Mike Hussey and Brad Haddin cemented Australia’s imposing position on day three with a gritty and classy 307 run partnership. Haddin showed wonderful maturity and leadership with a more tempered and controlled innings. He defied his natural aggressive instincts early with watchful stroke-play. He and Hussey survived a gruelling and testing spell from Jimmy Anderson in the morning session. Hussey’s good fortune continued with escaping multiple LBW shouts from the luckless Anderson. Anderson bowled with such threatening accuracy and perseverance all day, particularly in the morning session. How he didn’t collect a deserved wicket haul is still one of astonishment. He had Hussey plum, dead in front, yet, Aleem Dar was convinced Hussey got bat to it. Hussey survived other desperate shouts but Hussey kept fighting and more importantly kept amassing a potentially match winning score with the inspired Haddin.
As Anderson grew more frustrated, the Australians grew more confident and increased the scoring rate in an imposing fashion. Once Haddin past 30, he raced his way to his finest Test century of his career. He reverted to his more known self with belligerent drives and lightning quick footwork. Meanwhile, Hussey also broke free from the Anderson hold with some glorious cover drives and confident pulls and hooks.
To much of the English delight, Haddin finally fell to Swann for 136. Ironically, Hussey soon followed Haddin after tea with the stroke that gave him the most satisfaction and reward in his heroic 195- the pull shot. Like Haddin, Hussey probably played his finest innings of his career. He entered the crease yesterday with extreme pressure because of the critical match situation and the blaring doubts over his career. For nearly two years, Hussey seemed to have batted with a mind tangled with insecurities and fears. In the last two days, Hussey has batted like a man free of psychological constrain and lingering doubts.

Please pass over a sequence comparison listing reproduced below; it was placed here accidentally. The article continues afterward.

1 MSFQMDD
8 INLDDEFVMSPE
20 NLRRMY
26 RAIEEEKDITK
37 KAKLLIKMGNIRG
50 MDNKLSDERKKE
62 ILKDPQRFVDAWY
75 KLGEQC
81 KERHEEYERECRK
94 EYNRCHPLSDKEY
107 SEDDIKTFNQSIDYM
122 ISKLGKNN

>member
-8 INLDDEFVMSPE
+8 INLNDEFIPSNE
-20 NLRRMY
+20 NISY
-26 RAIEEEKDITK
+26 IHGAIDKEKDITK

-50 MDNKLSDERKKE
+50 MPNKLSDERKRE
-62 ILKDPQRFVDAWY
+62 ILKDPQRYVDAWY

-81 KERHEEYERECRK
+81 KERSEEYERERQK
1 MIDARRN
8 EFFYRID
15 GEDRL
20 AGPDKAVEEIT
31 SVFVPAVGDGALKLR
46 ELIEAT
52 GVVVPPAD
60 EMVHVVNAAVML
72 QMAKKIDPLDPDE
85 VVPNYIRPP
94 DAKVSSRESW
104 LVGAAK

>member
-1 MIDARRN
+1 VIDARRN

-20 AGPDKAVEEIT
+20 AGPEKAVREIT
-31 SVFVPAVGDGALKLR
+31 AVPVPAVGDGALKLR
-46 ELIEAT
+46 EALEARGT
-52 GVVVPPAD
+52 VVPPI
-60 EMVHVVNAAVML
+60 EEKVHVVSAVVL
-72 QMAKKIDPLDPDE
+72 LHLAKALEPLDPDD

As Australia’s innings came to a close at 481, the lanky Steven Finn finished with a 6 wicket haul, which should be commended. However, despite his commendable wicket haul, England will not win the series if he is the leading wicket taker for England. Furthermore, Stuart Broad’s toughness and preparation is questionable at the moment. Australian home series have a history of identifying the faint-hearted from the seasoned and composed campaigners. Broad has shown already in the match his obvious talent with the ball at various times but the news of him suffering from blisters on the foot because of new shoes is laughable. This certainly wont please Andrew Strauss. England will need Broad at his fittest and most focussed state if they are to retain the Urn.
The Victorian Peter Siddle, Hussey and Haddin are the clear elite performers of the summer so far. However, two men have been denied sufficient praise and admiration. Umpires Billy Doctrove and Aleem Dar have been most impressive. In a match that has had as many LBW shouts then one would bother to blink, the umpires have stood tall with admirable composure in a highly heated contest between two old foes. Despite all of the controversies surrounding Pakistan cricket, the best umpire in international cricket hails from the torn country, Aleem Dar.
The Australians take the honours on day 3 with a first innings lead of 202 at stumps. The first Test of this much anticipated Ashes series has been a wonderful show-case of the true brilliance of Test cricket. Unlike the “hit and giggle” One Day and Twenty20 formats, Test cricket proves a cricketer’s worth as a competitor and as a person. One’s grit, determination and class is tested for all to see. The enthralling intensity in the first three days of this test can hardly be matched with any other sport in the world. The game’s purity is on show with two evenly and equally desperate sides.